Typically in years when soybeans don't get enough rain during their key reproductive time in August, as happened in many locations this year. Seed size is small. That means number of seed per pound are typically higher. That was the case in recent dry seasons.
However, Alan Galbraith, new executive director of the Indiana Crop Improvement Association, says that's not what's happening this year based upon the samples they've processed in their lab so far. Instead, they've found seed size to be normal in most cases, with seed counts per pound lower than in some years when weather really stressed crops late in the season. Not that varieties naturally vary in seeds per pound as a genetic trait as well.
The quality of samples coming in so far appears to be good, Galbraith says. That means that when samples of seed lots submitted to the Indiana crop Improvement Association are tested, they perform surprising well both on the warm and cold germination tests.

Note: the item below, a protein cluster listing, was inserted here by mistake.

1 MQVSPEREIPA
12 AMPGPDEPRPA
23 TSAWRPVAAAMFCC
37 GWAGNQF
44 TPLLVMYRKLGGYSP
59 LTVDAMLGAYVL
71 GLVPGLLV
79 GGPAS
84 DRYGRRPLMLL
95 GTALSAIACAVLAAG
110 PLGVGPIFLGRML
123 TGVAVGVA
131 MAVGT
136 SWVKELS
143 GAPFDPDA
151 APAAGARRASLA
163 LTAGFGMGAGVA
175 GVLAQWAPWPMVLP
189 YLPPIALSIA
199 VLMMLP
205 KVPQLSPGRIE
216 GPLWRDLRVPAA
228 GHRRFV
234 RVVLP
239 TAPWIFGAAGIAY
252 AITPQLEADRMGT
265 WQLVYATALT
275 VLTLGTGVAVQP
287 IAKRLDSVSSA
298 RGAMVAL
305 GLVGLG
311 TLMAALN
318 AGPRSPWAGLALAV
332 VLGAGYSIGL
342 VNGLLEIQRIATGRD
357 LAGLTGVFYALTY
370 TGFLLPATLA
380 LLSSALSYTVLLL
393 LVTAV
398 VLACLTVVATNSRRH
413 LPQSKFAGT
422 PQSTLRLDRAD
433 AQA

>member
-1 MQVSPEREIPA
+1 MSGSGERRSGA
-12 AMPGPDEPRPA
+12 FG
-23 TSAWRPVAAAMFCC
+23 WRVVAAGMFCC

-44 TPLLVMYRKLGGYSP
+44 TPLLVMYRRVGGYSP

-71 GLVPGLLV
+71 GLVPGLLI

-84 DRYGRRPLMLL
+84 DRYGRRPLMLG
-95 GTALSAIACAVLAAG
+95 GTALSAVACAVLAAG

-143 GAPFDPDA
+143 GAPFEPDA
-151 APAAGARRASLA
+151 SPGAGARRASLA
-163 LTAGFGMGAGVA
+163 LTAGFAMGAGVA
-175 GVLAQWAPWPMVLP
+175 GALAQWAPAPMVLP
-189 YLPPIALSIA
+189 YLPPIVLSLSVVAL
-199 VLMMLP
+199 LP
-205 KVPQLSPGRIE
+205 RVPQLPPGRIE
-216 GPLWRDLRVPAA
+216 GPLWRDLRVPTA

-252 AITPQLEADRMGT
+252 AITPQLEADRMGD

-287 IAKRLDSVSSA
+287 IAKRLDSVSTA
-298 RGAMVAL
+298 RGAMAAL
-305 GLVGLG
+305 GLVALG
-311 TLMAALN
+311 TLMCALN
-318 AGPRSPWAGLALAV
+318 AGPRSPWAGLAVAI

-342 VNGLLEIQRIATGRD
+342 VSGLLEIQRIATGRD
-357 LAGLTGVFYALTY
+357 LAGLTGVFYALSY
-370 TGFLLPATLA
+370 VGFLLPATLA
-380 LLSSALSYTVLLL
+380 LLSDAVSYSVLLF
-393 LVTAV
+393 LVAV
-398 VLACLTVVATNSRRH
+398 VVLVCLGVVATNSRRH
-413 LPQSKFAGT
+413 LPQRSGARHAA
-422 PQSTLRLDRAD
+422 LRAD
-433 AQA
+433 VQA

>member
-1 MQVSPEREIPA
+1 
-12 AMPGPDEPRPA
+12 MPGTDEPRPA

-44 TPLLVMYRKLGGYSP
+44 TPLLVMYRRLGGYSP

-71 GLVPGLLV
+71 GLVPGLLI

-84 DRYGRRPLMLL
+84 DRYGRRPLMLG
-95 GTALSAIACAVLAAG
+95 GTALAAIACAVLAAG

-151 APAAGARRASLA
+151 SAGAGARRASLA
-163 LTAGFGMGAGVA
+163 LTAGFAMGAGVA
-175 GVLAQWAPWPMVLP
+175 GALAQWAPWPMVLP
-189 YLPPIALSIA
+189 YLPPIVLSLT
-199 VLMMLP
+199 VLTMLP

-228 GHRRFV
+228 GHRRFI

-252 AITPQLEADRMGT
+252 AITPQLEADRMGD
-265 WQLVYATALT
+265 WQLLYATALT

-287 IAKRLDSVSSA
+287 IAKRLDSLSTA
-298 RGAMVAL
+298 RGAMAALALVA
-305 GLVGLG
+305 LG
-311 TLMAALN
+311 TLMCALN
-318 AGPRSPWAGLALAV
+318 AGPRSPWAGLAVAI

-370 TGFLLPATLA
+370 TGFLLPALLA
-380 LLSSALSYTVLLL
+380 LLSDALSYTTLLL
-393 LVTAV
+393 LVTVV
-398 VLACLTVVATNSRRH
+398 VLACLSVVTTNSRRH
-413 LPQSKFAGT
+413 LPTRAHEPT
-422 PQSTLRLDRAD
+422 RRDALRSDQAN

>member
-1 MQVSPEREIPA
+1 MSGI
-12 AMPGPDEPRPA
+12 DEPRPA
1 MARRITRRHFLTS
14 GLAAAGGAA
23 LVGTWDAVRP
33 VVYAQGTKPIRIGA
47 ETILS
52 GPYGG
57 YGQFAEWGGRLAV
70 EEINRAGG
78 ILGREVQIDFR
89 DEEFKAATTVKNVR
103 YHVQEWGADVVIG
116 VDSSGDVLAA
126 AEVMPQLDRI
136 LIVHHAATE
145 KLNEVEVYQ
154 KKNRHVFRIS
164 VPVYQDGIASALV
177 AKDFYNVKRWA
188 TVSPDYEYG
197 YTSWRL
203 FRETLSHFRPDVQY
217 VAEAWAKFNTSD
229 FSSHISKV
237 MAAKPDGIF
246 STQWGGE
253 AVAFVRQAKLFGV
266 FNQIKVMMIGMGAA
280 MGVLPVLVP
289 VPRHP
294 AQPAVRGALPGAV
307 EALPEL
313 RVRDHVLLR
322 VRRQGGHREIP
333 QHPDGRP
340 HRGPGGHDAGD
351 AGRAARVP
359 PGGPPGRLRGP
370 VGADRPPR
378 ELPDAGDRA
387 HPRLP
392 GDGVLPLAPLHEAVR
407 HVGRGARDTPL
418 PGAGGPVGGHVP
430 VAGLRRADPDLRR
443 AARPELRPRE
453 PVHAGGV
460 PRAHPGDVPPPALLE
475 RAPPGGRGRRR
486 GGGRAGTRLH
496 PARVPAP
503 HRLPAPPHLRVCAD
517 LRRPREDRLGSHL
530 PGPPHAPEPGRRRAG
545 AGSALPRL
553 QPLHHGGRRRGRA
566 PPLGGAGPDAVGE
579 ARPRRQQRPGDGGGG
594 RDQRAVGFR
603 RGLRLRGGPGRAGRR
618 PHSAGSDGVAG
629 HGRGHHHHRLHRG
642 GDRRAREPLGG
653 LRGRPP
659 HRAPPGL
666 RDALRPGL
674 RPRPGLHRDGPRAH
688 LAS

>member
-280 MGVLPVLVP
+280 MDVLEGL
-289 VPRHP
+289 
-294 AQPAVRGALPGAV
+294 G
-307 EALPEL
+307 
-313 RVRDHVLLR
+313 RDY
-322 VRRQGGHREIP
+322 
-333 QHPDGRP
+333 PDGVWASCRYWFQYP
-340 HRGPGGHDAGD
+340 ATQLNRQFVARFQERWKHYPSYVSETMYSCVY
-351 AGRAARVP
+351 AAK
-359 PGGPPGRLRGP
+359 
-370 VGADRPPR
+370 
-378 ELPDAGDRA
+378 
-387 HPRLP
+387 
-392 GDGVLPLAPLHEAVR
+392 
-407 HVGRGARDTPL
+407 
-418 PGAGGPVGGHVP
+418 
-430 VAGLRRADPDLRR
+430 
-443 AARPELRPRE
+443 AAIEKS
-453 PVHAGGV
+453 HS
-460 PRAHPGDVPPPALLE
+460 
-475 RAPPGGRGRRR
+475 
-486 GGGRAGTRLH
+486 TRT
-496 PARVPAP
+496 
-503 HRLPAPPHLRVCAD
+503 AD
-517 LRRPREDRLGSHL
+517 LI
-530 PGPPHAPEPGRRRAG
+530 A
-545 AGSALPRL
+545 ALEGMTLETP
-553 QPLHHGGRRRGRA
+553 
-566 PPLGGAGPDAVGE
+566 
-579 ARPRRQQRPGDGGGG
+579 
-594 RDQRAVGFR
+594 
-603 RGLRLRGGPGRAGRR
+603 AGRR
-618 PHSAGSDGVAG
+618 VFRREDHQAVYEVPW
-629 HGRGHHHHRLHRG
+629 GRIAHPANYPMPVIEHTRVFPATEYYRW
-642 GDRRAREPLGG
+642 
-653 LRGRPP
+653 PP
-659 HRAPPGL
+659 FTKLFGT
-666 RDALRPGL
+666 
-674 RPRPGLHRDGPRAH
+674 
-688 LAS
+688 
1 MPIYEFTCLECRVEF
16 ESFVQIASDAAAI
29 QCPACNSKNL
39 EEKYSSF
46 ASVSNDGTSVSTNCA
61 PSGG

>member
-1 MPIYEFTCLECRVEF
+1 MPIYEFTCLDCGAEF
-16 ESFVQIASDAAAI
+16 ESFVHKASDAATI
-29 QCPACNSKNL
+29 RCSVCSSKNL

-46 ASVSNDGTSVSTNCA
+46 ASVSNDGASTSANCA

Dave Nanda, director of genetics and technology for Seed Consultants, Inc., believes he has a theory which explains why soybean seeds are actually slighter large this year, meaning there are fewer seeds per pound. Knowing how many seeds are present per pound is invaluable in calculating soybean seeding rates today. The emphasis is on hitting a certain population, not on putting on so many pounds per acre.
Nanda contends that because the dry weather and heat set in fairly early in most areas, with the soybean crop planted late, when soybeans were busy making young beans, many pods aborted some of the beans. While Monsanto may talk about five beans per pod and apparently some farmers found some this year, Nanda saw lots of two beans per pod with some threes thrown in in various plots that he looked at this summer."When you only have two seeds per pod, they tend to grow larger because they've got more room and they don't have to share as many nutrients," he says. "The result is larger seed than you would expect from a very dry summer with lots of heat."